Based on the language within the law, it seems safe to say that not only does SB1070 promote racial profiling but there are other civil rights concerns as well.

Arizona on Our Minds

Ever since Governor Jan Brewer signed SB1070 into law – despite daily demonstrations and thousands of emails, calls, and faxes asking for veto – many of us both inside and outside of Arizona have been considering what to do in response. The new legislation is arguably the most far-reaching and repressive anti-immigrant legislation passed at the state level, and indeed, may not be constitutional. But in the mean time, while the lawyers ply their trade, what do the rest of us do to urge Arizona to reconsider?

Unitarian Universalism values relationship over creed; therefore, before we made any actions or recommendations of our own we had to know what our allies are asking for. And of our allies, it was most important to listen to those who would be most adversely affected by this new law. In this case, that would be organizations and people who represent immigrants, migrant workers, Hispanic/Latin@s, and other people of color who might be suspected of being “undocumented.” So we did a little research – some phone calls, some emailing, some websurfing – and this is what we found:

Not that they are the most important, but since they are in the news, let’s start with elected officials. Our only Latino/Hispanic senator, Sen. Menendez (D-NJ), is urging Major League Baseball players to boycott the 2011 All Star Game if it is held in Phoenix as scheduled. His voice joins that of Rep. Jose Serrano (D-NY) Rep. Polis (D-CO), Rep. Gutierrz (D-IL), and Rep. Grijalva who have all called for a boycott in some form or another.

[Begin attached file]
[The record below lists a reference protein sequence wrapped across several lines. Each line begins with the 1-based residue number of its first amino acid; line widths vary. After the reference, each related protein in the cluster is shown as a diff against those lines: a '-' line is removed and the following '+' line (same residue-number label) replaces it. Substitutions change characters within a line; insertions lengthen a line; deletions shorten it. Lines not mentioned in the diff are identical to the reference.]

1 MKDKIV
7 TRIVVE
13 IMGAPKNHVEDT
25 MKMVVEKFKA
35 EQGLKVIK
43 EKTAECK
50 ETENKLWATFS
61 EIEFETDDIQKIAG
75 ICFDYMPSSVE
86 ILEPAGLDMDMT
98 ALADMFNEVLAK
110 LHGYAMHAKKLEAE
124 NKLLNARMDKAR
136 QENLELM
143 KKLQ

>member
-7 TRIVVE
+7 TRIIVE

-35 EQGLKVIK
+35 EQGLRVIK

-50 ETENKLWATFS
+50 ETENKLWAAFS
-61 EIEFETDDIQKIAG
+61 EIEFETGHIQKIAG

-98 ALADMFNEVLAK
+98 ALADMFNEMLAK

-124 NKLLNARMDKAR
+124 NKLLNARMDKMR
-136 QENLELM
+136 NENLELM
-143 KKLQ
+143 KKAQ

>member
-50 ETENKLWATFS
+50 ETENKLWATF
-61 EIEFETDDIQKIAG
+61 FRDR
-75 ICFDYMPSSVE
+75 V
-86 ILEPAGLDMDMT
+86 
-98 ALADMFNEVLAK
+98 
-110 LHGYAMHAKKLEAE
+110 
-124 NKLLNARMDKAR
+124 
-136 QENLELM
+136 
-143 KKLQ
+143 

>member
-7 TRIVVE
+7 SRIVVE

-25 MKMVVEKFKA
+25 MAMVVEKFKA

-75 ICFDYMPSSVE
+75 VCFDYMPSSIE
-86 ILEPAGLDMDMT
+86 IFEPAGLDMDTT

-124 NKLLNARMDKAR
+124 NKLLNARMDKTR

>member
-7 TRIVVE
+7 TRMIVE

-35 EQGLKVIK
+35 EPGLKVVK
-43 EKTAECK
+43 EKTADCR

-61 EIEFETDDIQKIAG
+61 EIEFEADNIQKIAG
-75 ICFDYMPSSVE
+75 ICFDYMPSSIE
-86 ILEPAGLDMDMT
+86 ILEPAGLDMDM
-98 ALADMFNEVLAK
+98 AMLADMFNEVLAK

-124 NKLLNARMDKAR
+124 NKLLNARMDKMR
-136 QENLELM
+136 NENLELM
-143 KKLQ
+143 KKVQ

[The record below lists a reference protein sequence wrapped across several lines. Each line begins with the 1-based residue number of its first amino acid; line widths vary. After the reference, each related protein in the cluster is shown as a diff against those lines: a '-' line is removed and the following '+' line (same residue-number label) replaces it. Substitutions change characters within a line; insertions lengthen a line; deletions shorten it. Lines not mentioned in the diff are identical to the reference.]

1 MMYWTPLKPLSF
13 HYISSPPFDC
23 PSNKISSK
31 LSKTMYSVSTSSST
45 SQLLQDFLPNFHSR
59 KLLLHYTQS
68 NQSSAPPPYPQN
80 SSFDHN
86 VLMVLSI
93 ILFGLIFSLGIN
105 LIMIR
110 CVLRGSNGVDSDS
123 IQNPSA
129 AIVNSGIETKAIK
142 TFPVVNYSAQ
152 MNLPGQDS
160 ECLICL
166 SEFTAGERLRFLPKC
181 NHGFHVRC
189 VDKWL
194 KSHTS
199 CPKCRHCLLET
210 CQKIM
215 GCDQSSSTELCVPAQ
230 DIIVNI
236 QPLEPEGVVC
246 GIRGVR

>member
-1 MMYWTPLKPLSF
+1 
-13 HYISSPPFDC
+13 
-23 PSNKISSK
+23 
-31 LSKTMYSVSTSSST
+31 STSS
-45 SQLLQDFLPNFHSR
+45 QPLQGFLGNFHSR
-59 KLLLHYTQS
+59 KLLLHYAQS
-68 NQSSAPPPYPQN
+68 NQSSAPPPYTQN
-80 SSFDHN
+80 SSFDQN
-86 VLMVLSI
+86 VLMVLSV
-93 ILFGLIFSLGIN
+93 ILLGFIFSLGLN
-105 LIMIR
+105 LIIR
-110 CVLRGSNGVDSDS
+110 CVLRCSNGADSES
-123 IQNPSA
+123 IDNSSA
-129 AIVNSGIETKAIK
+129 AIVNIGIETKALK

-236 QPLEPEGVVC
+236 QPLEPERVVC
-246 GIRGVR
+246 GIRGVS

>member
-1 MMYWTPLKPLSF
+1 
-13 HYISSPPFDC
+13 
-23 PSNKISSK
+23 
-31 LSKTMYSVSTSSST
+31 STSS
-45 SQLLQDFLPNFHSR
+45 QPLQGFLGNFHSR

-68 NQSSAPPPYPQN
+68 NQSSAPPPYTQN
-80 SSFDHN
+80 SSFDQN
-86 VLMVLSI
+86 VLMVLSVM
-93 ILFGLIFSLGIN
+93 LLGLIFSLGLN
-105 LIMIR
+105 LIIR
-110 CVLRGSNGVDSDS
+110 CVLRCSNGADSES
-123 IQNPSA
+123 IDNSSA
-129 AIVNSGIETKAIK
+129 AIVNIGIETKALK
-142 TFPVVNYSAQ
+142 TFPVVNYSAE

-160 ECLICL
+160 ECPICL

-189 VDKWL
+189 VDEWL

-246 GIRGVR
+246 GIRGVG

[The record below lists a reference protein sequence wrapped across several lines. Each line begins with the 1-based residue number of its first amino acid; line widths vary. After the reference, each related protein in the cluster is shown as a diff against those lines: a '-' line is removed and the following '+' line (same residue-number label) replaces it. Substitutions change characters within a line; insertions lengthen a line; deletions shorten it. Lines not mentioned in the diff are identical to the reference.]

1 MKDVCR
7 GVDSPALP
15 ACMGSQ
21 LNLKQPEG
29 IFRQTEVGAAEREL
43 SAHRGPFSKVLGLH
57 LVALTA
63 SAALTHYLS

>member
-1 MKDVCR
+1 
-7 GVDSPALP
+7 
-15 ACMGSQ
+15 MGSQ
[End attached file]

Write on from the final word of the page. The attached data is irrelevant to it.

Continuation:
“The question will inevitably be, aren’t you hurting yourself?” Gutierrez says. “The answer to that question is, yes, we are!”

“We understand that our people are inordinately the dishwashers and the busboys for the hospitality industry…But we also understand they are the mothers and fathers of children in this state. It is they themselves who are asking for this boycott.”

Secondly and more significantly, a coalition of over thirty organizations – representing Latin@/Hispanics, labor and civil rights groups, and others – have called for a national boycott. This effort is being spear-headed by the National Council of La Raza, the largest and most well-known Hispanic/Latin@ rights group in the nation.  You can sign their pledge here.

La Raza is joined by many other groups, including the League of United Latin American Citizens, the National Puerto Rican Coalition, and Presente.org.

Like Sen. Menendez, one of their main targets for the economic boycott is Major League Baseball’s 2011 All-Star game, which is scheduled to be played in Phoenix. From Presente.org’s email ask to move the game:

“Many other major league players and coaches are saying they don’t want to play ball in a state where Latino players — who make up more than 25% of the League — and Latino fans are subject to racial profiling.”

Latin@s/Hispanics are rightfully concerned that the Arizona law encourages racial profiling against them regardless of their legal status, but Asians know that such laws affect them as well. After Latin@s/Hispanics, Asians constitute the second largest population of undocumented immigrants, and South Asians in particular have been subject to harrassment. The Asian American Justice Center and the Japanese American Citizens League are part of the boycott coalition.   In a statement,  the JACL called SB 1070 “the worst case of racial profiling since World War II.”